Are you experiencing frequent symptoms of nausea, abdominal discomfort, and vomiting? These could be signs of Median Arcuate Ligament Syndrome (MALS). MALS can occur when the celiac blood vessel becomes compressed due to the medial arcuate ligament, decreasing blood flow into abdominal organs. While rare, MALS may cause discomfort and pain for those suffering.
MALS surgery may relieve symptoms of celiac compression by relaxing the artery compressed by celiac compression. The process can be intimidating, and patients should know the procedure before, during, and after the procedure.
Exploring MALS Surgery
This article will review the steps involved with MALS surgery – pre-op preparation, procedure, and post-op recovery.
Before the Procedure
- Consultation with a Surgeon: Your first step should be arranging an appointment with a surgeon specializing in the procedure. In this appointment, they will review your medical history and symptoms of chronic abdominal pain before ordering imaging tests to confirm the MALS diagnosis. If they decide that you are a potential candidate for MALS surgery, they will discuss the possible risks and benefits of MALS.
- Pre-Operative Preparation: When you’ve decided to go through MALS surgery, your surgeon will provide preparation instructions. This may involve eating healthy food before surgery, discontinuing certain medications, and avoiding certain foods or drinks. Before the surgery, they suggest pre-operative testing, including blood tests and an electrocardiogram.
During the Procedure
- Anesthesia: MALS procedures are performed under general anesthesia, meaning you’ll remain asleep. An anesthesiologist is present during the procedure to observe vital signs and ensure that you are in good health.
- Cut: Surgery will make a small incision to access the celiac vein, which MALS compresses. It can be done vertically or horizontally, depending on their preferred placement and the desired outcomes.
- Ligament Release: After the procedure, the surgeon will be able to release the median arcuate ligament, compressing the celiac artery, thereby limiting the flow of blood to organs located in your abdomen. To accomplish this release procedure, surgeons may reduce or remove a small portion before opening it to allow for the proper functioning of the celiac artery and better blood flow to abdominal organs and internal organs.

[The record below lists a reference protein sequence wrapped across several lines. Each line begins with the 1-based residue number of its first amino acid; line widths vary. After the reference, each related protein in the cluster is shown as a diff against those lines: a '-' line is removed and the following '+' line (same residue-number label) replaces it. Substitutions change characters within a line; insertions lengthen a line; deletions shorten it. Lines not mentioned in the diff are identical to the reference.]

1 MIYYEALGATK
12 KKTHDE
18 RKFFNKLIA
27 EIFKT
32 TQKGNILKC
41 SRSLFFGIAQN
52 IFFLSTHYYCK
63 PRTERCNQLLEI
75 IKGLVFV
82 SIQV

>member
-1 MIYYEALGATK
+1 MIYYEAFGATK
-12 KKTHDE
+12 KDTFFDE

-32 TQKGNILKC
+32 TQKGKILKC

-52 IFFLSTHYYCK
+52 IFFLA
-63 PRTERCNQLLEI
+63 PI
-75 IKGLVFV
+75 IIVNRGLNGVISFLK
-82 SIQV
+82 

- Closing: Once the ligament is released, a surgeon will close the incision using staples or sutures and then insert the drain in a small area to catch any fluid accumulating.
After the Procedure
- Hospitalization: You will be carefully checked. Any discomfort caused can be addressed with medication. You will be urged to stand and move around as soon as possible to prevent blood clots.
- Following Surgery: You need to take it slow and see your surgeon frequently to ensure that you’re recuperating correctly. Avoid any physical exercise or heavy lifting until advised to do it is recommended.
- Lang-Term Perspective: Most sufferers who underwent MALS surgery, a long-lasting solution for MALS, can experience significant relief from their symptoms. However, any surgery could be a risk for bleeding infections or organ damage that must discuss with the surgeon before commencing any procedure.
MALS surgery can offer much-needed relief for those with median arcuate ligament disorder. While the procedure is not without risk, some find its advantages outweigh them. If you’re considering MALS operation as a source of relief, speak with an experienced surgeon specializing in it for the best advice and information before making your decision.